One of our chronicles of World War Two,

In which our forebears defended freedom;

Fought off fascism, kept our cool,

 

Many of our pilots came from Poland,

A fact too few British people knew,

Like Gurkhas who helped guard our islands

And Caribbean kin who came to the rescue

from Jamaica, Trinidad and Tobago …

To protect, help feed and rebuild too,

Joining a multitude of homegrown heroes,

All of whom I feel I owe my life to,

 

I love Britain,

I love British tradition,

English, a tongue to many nations

By friendship or by trade,

Imperialism and crusade;

The world map changed by past decisions,

Bright discoveries, grim slave trade

And controversial Christian missions,

A full mix in which Britain stole and gave,

 

We bade the world come in

Because we were built by empire,

Our culture of symbiotic derivation

Forged by families who’ve walked through fire,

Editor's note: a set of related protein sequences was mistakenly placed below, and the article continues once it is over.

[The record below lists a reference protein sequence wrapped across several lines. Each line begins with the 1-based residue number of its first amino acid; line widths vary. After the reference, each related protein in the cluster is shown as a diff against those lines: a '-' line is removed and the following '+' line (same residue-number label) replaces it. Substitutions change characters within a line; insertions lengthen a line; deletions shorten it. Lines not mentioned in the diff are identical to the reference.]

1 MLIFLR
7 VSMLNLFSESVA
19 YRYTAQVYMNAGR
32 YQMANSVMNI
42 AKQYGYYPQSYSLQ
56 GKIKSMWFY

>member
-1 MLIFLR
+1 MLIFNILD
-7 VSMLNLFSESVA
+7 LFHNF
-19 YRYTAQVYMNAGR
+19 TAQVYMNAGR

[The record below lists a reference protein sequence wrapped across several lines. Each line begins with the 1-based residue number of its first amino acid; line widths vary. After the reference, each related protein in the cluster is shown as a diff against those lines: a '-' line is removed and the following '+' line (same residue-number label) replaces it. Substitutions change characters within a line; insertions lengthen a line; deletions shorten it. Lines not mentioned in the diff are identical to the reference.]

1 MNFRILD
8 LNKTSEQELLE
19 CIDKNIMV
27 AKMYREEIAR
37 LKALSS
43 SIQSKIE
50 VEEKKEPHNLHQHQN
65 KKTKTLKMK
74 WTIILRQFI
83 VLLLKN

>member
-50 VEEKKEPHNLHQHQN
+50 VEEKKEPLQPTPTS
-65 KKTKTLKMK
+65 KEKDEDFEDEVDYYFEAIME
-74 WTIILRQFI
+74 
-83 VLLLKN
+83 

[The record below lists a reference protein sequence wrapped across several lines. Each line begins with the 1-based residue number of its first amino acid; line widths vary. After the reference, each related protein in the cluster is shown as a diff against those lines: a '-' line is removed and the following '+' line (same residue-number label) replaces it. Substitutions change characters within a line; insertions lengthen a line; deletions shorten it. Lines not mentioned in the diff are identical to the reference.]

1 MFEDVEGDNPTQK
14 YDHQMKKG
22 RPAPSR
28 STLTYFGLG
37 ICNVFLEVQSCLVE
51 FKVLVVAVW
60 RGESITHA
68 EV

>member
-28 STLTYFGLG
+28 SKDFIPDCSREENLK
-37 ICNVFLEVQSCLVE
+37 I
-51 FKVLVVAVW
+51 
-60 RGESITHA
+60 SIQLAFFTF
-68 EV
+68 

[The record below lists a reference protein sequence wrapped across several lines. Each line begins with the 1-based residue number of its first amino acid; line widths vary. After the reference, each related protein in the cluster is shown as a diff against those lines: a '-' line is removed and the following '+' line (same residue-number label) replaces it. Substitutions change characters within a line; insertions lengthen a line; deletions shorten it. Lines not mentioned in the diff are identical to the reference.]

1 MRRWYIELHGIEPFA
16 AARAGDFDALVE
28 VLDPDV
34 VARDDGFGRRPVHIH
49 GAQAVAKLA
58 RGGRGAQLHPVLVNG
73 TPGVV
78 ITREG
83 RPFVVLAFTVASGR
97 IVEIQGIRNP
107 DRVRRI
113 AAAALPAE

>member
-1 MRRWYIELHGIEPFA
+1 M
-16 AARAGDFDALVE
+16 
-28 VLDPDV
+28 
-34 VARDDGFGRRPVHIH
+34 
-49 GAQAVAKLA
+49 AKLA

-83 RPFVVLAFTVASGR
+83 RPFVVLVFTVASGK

Britain, my nation, who I love and question,

For there are histories that pain me

And facts glossed over, side-lined or forgotten,

Our stories are often written to deny diversity,

The lie that we were all white ‘til recent generations

Is typical to a certain kind of British duplicity,

The best of us is not reflected by Nelson’s Column,

 

Ask who built the streets and towers of our cities

For they came from everywhere and here,

Ask who harvested this spring’s British strawberries,

The same answer booms out loud and clear,

 

I love Britain,

I love British tradition

But too often we’ve no idea

Who we are.

 

Antonia Sara Zenkevitch